Kids grow up.
They are always their own people, but this is going to be way more obvious in a few years. What I’m saying is, your meticulously curated visitation schedule is going to go out the window about the time the kid gets a weekend job, or makes the football team, or joins the Mathletes. Even Scouts or Little League could have an affect.
Do you really want to be the person who denies your kid a summer internship they worked hard to be chosen for because it conflicts with your weeks to have them, knowing that it’ll look fantastic on their college applications? Please do not be that person. That person sucks. That person isn’t putting their kid’s best interest first. This isn’t directed just at one parent in the situation. It’s both. Work together and reschedule visits around activities. Captain Obvious says, be flexible, both of you!
Don’t expect everything to be done the way you do it.
When I was married, shortly after my third child was born, I read a parenting book that said a lot about not criticizing the way one’s spouse does parenting tasks if it’s different from how oneself does those tasks. I thought of how my husband at the time did things so differently for our kids than I did, but always got the job done. After our divorce, this continued. He had his methods, I had mine, and they all worked reasonably well.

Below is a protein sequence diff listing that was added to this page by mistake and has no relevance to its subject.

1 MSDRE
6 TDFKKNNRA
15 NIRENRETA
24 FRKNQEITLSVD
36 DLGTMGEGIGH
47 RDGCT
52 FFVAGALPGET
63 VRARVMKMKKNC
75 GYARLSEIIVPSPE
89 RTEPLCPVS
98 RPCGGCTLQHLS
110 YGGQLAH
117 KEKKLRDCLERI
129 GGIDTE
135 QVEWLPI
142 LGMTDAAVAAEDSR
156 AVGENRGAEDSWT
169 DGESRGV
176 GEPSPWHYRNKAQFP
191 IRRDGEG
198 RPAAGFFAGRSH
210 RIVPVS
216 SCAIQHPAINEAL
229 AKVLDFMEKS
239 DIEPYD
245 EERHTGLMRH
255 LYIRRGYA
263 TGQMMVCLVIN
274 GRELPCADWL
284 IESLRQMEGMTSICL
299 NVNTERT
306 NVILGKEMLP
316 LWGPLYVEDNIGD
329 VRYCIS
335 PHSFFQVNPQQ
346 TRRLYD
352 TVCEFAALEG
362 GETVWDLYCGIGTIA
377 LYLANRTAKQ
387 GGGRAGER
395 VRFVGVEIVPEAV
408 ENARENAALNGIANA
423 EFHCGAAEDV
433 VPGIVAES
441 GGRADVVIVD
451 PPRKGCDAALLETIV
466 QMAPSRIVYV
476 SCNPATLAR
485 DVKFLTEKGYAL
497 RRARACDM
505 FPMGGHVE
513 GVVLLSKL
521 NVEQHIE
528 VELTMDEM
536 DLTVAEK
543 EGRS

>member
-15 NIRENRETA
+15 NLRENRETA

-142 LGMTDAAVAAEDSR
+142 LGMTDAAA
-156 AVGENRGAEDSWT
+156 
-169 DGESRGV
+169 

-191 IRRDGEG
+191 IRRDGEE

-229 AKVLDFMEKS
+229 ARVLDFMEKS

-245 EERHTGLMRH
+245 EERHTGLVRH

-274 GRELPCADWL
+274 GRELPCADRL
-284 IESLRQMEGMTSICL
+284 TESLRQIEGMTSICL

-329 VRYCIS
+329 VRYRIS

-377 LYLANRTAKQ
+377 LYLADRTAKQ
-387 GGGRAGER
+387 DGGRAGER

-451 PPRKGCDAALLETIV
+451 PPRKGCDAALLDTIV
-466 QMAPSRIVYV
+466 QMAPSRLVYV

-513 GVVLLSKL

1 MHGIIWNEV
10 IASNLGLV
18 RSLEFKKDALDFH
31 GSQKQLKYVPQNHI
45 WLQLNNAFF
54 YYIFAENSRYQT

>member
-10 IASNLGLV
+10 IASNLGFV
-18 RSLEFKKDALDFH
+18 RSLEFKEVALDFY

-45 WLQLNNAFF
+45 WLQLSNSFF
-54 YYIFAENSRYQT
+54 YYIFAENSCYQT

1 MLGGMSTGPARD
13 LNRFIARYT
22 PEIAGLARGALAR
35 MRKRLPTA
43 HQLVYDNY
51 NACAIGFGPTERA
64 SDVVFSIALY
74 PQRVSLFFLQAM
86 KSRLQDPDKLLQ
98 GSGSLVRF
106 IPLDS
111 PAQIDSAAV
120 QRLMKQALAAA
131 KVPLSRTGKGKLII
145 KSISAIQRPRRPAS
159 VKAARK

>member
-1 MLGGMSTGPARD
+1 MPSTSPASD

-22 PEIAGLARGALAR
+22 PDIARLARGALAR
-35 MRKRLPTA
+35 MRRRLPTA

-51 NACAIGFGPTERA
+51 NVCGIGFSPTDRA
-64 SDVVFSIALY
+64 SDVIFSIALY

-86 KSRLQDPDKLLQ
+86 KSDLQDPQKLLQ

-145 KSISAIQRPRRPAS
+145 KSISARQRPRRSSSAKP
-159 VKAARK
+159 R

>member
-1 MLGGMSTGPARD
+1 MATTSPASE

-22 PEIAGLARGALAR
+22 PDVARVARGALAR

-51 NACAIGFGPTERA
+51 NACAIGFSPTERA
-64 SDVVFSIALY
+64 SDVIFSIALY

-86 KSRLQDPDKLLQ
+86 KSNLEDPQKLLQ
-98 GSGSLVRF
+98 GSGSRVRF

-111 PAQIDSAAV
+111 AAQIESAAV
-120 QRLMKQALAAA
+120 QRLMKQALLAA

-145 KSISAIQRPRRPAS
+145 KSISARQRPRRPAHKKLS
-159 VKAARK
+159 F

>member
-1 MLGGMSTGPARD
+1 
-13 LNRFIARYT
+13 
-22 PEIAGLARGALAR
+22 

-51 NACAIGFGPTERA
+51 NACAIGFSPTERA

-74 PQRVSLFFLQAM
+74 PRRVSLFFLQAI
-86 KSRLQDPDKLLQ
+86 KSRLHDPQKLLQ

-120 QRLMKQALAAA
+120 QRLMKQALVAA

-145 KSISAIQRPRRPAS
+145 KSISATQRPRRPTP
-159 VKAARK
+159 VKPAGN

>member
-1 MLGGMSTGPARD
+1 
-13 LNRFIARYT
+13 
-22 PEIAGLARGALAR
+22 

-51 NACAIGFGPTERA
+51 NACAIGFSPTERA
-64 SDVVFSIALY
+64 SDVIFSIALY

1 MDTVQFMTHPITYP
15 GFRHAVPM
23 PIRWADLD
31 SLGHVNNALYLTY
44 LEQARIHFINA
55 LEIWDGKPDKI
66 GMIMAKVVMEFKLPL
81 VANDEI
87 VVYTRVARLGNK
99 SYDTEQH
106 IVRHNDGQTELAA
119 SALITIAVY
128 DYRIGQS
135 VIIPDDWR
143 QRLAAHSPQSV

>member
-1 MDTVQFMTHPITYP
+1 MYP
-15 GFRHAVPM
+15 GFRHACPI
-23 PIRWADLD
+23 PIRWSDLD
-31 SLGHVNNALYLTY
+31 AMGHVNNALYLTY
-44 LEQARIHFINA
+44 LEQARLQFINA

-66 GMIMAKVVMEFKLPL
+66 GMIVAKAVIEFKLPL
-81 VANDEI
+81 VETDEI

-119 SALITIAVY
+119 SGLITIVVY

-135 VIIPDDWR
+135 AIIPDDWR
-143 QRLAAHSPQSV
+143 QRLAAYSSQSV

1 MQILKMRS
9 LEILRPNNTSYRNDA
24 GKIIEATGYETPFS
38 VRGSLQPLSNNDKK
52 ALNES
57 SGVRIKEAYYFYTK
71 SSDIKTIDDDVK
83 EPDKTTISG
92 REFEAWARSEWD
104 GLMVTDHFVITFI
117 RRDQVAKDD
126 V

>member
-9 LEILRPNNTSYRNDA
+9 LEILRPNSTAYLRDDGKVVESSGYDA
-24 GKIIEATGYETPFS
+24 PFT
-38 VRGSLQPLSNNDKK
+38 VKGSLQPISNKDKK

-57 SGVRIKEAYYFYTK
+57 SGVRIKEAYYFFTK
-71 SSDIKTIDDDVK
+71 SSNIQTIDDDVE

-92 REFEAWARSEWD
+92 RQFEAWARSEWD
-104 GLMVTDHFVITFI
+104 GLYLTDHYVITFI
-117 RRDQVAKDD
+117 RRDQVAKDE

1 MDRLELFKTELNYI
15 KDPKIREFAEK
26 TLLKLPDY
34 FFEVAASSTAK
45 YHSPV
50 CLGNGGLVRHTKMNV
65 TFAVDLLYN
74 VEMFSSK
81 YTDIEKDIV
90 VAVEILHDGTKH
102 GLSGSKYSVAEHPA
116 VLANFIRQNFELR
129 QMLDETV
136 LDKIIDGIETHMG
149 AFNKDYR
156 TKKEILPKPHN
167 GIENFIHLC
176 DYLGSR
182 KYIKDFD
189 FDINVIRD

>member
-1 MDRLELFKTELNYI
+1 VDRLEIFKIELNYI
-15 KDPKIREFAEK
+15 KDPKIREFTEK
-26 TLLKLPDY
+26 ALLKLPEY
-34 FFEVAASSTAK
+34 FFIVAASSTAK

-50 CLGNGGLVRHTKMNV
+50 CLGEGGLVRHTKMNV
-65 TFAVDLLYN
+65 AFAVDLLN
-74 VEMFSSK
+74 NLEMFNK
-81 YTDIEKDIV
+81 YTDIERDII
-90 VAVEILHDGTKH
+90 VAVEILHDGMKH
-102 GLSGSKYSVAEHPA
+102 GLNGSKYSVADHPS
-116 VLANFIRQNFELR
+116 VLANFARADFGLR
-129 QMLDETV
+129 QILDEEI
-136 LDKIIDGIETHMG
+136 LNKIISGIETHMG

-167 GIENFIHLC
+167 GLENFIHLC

Just last night, my boyfriend’s ex-wife said that before she’ll consider signing anything for any significant overnight visitation, we have to prove we can carry out her bedtime routine for their son. My reaction was, “Bitch, please!” (No, I didn’t say that to her. Luckily, she wasn’t standing in front of me.) This isn’t because I don’t want her to dictate things to us, but because her routine is irrelevant to our home.
At her house, her son sleeps in the bed with her. She feeds him some cereal, gives him his tablet, and lies down with him until he falls asleep in the middle of it all. At our house, we don’t allow food in bedrooms, nor tablets at bedtime, and he’ll be sleeping in his own bed, sharing a room with my two sons. The dynamic is completely different, so her bedtime routine does not apply. We will figure out our own, and it will be fine. Captain Obvious says, different houses, different routines.